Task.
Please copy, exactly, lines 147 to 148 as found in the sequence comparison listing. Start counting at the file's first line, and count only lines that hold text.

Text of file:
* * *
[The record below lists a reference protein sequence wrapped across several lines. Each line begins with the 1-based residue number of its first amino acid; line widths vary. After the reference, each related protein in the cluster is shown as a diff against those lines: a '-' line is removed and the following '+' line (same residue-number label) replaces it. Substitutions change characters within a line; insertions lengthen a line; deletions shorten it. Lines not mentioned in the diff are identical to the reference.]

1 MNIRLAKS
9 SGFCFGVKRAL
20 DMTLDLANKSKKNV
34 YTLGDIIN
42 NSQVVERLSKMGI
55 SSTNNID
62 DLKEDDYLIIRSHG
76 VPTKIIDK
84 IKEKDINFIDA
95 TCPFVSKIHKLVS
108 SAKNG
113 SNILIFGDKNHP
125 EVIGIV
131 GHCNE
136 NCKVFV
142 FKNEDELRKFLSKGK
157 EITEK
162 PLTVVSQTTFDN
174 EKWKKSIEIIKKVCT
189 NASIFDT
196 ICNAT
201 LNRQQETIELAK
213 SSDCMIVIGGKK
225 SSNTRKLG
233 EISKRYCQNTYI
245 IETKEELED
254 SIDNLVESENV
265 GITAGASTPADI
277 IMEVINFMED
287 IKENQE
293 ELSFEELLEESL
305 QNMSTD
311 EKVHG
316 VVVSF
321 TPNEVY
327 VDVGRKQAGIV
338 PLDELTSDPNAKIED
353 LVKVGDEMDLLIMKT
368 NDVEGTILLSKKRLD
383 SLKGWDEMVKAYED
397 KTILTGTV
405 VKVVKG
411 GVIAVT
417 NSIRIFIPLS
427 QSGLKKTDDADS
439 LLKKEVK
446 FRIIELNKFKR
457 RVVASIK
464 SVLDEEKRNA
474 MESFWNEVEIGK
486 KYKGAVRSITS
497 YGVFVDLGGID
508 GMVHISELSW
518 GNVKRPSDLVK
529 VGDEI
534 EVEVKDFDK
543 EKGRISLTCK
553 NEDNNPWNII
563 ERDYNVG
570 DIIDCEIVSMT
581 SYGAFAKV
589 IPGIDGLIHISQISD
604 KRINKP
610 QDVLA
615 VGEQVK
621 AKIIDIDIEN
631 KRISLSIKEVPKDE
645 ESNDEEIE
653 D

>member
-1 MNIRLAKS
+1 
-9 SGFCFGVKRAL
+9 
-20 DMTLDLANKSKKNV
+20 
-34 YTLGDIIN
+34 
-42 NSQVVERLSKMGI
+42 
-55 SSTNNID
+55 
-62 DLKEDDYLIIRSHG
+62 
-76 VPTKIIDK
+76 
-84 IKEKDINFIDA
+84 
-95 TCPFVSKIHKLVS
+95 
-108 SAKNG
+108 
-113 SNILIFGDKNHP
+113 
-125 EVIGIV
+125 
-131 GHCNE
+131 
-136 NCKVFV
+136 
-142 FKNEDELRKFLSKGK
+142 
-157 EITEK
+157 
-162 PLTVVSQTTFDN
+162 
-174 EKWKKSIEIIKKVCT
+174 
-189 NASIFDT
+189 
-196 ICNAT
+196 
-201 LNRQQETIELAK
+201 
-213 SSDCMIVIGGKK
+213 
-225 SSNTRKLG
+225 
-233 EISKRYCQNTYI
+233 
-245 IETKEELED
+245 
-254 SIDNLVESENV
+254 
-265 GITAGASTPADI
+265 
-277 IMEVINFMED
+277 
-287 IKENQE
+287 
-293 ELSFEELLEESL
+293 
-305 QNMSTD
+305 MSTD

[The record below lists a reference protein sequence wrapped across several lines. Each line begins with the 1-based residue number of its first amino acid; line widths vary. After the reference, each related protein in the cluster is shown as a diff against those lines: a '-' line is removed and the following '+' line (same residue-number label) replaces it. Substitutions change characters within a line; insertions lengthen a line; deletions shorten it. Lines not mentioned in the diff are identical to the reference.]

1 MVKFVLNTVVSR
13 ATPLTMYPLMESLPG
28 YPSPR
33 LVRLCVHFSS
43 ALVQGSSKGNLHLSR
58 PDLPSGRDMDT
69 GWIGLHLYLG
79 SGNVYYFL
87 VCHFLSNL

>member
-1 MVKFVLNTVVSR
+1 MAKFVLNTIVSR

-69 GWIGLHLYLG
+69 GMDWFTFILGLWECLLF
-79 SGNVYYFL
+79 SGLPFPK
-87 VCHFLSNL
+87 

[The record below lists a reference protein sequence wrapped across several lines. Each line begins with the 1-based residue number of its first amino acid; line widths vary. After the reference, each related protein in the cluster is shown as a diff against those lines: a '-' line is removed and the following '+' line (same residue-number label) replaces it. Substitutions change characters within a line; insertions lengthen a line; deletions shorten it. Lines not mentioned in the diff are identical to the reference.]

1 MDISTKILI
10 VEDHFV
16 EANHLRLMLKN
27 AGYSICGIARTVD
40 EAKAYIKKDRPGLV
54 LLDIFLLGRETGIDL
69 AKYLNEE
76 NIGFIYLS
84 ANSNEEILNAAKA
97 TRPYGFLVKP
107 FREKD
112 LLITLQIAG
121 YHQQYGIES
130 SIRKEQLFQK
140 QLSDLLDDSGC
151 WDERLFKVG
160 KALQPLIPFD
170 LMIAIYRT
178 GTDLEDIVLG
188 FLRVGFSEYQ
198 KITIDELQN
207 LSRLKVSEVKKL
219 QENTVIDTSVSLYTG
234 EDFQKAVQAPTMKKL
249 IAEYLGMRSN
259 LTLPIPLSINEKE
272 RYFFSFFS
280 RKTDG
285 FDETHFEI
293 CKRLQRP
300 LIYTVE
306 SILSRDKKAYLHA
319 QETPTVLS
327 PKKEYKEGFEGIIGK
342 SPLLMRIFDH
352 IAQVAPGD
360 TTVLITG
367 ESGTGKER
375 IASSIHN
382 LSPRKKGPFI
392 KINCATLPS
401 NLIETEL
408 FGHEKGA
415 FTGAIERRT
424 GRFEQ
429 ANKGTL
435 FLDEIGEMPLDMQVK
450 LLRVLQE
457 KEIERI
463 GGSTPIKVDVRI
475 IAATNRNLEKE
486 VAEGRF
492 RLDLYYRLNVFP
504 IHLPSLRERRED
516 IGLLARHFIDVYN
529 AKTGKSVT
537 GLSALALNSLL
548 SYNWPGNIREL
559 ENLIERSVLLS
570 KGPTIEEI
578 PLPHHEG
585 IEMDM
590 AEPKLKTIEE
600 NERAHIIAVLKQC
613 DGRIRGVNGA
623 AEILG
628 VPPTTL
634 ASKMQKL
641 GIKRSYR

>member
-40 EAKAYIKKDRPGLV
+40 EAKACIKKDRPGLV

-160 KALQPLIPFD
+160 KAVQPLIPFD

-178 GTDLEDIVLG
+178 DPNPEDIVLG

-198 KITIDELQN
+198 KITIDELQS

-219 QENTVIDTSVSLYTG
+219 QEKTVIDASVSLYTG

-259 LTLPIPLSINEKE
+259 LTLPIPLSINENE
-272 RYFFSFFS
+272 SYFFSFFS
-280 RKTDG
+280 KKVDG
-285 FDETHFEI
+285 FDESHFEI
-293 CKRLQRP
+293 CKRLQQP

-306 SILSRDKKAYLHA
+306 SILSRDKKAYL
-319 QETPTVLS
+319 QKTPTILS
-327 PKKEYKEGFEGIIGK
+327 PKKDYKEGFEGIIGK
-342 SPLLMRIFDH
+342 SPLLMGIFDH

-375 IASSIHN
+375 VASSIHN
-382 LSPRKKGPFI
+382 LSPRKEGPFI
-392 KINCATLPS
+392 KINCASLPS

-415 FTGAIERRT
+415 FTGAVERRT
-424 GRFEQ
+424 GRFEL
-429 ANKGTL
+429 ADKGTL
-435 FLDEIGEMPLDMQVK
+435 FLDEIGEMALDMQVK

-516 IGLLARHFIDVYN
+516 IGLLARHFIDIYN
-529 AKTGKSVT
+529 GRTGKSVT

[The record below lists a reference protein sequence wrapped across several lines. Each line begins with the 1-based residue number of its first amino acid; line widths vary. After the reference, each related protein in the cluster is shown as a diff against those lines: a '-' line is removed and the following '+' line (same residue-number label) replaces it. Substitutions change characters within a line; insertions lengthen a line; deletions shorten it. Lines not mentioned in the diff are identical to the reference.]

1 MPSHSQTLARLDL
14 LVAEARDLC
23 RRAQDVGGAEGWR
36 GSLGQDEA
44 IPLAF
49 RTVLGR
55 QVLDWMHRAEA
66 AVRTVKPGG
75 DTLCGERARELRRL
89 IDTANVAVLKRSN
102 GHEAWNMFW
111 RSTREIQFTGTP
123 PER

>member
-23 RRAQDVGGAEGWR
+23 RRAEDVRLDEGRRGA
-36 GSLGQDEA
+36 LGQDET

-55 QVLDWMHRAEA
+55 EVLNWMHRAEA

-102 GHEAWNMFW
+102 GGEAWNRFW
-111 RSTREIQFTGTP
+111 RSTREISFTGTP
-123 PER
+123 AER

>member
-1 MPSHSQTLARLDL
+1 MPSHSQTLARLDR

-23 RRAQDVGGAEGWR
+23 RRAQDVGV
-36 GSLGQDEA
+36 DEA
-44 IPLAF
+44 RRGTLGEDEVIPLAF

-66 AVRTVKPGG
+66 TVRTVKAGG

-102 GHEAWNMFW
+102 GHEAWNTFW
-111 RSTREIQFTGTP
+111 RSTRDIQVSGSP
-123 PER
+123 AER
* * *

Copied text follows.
-1 MVKFVLNTVVSR
+1 MAKFVLNTIVSR